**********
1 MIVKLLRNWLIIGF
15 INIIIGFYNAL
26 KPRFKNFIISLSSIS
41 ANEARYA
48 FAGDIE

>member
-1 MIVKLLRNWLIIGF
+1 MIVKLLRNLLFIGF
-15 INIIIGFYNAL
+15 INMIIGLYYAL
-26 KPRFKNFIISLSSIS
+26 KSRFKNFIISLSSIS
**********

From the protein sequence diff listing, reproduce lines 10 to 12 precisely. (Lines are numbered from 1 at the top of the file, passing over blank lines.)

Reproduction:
+15 INMIIGLYYAL
-26 KPRFKNFIISLSSIS
+26 KSRFKNFIISLSSIS